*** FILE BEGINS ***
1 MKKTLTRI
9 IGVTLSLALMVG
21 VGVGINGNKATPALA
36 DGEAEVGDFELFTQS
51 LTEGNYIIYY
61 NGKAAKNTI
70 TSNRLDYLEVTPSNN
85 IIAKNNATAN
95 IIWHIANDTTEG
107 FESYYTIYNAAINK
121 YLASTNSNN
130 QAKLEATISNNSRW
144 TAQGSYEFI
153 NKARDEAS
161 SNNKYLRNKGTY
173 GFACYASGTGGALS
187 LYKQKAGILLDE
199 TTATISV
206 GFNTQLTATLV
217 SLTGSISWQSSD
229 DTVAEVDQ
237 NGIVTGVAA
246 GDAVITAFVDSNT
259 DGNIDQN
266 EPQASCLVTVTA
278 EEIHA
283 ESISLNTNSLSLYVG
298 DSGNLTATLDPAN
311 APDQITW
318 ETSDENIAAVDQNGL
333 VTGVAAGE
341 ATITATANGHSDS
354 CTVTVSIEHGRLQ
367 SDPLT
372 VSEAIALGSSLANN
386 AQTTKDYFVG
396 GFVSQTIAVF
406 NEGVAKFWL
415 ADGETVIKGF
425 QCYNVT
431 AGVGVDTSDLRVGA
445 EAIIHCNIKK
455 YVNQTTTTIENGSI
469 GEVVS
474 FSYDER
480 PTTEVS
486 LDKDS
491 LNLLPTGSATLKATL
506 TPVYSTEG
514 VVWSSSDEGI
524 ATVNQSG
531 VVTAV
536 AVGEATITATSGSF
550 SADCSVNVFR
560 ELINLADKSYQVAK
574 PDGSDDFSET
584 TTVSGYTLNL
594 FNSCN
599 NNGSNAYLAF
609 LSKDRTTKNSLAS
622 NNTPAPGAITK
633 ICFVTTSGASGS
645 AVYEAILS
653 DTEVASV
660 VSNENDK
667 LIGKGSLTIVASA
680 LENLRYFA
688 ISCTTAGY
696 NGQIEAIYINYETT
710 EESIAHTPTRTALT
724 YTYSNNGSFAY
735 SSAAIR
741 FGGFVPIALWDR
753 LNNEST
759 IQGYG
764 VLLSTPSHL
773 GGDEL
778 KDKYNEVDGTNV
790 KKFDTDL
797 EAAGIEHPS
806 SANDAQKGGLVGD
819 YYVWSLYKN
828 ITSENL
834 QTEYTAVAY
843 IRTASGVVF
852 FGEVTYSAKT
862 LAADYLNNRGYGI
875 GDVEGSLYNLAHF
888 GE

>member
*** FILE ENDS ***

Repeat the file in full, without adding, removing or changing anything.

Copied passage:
1 MKKTLTRI
9 IGVTLSLALMVG
21 VGVGINGNKATPALA
36 DGEAEVGDFELFTQS
51 LTEGNYIIYY
61 NGKAAKNTI
70 TSNRLDYLEVTPSNN
85 IIAKNNATAN
95 IIWHIANDTTEG
107 FESYYTIYNAAINK
121 YLASTNSNN
130 QAKLEATISNNSRW
144 TAQGSYEFI
153 NKARDEAS
161 SNNKYLRNKGTY
173 GFACYASGTGGALS
187 LYKQKAGILLDE
199 TTATISV
206 GFNTQLTATLV
217 SLTGSISWQSSD
229 DTVAEVDQ
237 NGIVTGVAA
246 GDAVITAFVDSNT
259 DGNIDQN
266 EPQASCLVTVTA
278 EEIHA
283 ESISLNTNSLSLYVG
298 DSGNLTATLDPAN
311 APDQITW
318 ETSDENIAAVDQNGL
333 VTGVAAGE
341 ATITATANGHSDS
354 CTVTVSIEHGRLQ
367 SDPLT
372 VSEAIALGSSLANN
386 AQTTKDYFVG
396 GFVSQTIAVF
406 NEGVAKFWL
415 ADGETVIKGF
425 QCYNVT
431 AGVGVDTSDLRVGA
445 EAIIHCNIKK
455 YVNQTTTTIENGSI
469 GEVVS
474 FSYDER
480 PTTEVS
486 LDKDS
491 LNLLPTGSATLKATL
506 TPVYSTEG
514 VVWSSSDEGI
524 ATVNQSG
531 VVTAV
536 AVGEATITATSGSF
550 SADCSVNVFR
560 ELINLADKSYQVAK
574 PDGSDDFSET
584 TTVSGYTLNL
594 FNSCN
599 NNGSNAYLAF
609 LSKDRTTKNSLAS
622 NNTPAPGAITK
633 ICFVTTSGASGS
645 AVYEAILS
653 DTEVASV
660 VSNENDK
667 LIGKGSLTIVASA
680 LENLRYFA
688 ISCTTAGY
696 NGQIEAIYINYETT
710 EESIAHTPTRTALT
724 YTYSNNGSFAY
735 SSAAIR
741 FGGFVPIALWDR
753 LNNEST
759 IQGYG
764 VLLSTPSHL
773 GGDEL
778 KDKYNEVDGTNV
790 KKFDTDL
797 EAAGIEHPS
806 SANDAQKGGLVGD
819 YYVWSLYKN
828 ITSENL
834 QTEYTAVAY
843 IRTASGVVF
852 FGEVTYSAKT
862 LAADYLNNRGYGI
875 GDVEGSLYNLAHF
888 GE

>member